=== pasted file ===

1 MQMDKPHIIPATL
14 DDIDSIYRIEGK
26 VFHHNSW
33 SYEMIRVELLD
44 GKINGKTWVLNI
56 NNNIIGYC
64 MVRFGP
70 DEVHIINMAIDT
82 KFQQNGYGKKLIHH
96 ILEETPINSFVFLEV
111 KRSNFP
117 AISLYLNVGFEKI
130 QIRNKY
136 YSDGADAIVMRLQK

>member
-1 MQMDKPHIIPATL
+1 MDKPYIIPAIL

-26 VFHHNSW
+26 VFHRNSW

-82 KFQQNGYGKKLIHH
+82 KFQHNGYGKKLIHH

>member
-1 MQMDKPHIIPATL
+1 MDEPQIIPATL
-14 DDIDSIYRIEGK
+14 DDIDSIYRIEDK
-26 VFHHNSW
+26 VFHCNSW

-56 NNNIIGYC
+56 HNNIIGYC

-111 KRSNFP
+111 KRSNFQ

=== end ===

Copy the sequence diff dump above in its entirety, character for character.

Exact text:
1 MQMDKPHIIPATL
14 DDIDSIYRIEGK
26 VFHHNSW
33 SYEMIRVELLD
44 GKINGKTWVLNI
56 NNNIIGYC
64 MVRFGP
70 DEVHIINMAIDT
82 KFQQNGYGKKLIHH
96 ILEETPINSFVFLEV
111 KRSNFP
117 AISLYLNVGFEKI
130 QIRNKY
136 YSDGADAIVMRLQK

>member
-1 MQMDKPHIIPATL
+1 MDKPYIIPAIL

-26 VFHHNSW
+26 VFHRNSW

-82 KFQQNGYGKKLIHH
+82 KFQHNGYGKKLIHH

>member
-1 MQMDKPHIIPATL
+1 MDEPQIIPATL
-14 DDIDSIYRIEGK
+14 DDIDSIYRIEDK
-26 VFHHNSW
+26 VFHCNSW

-56 NNNIIGYC
+56 HNNIIGYC

-111 KRSNFP
+111 KRSNFQ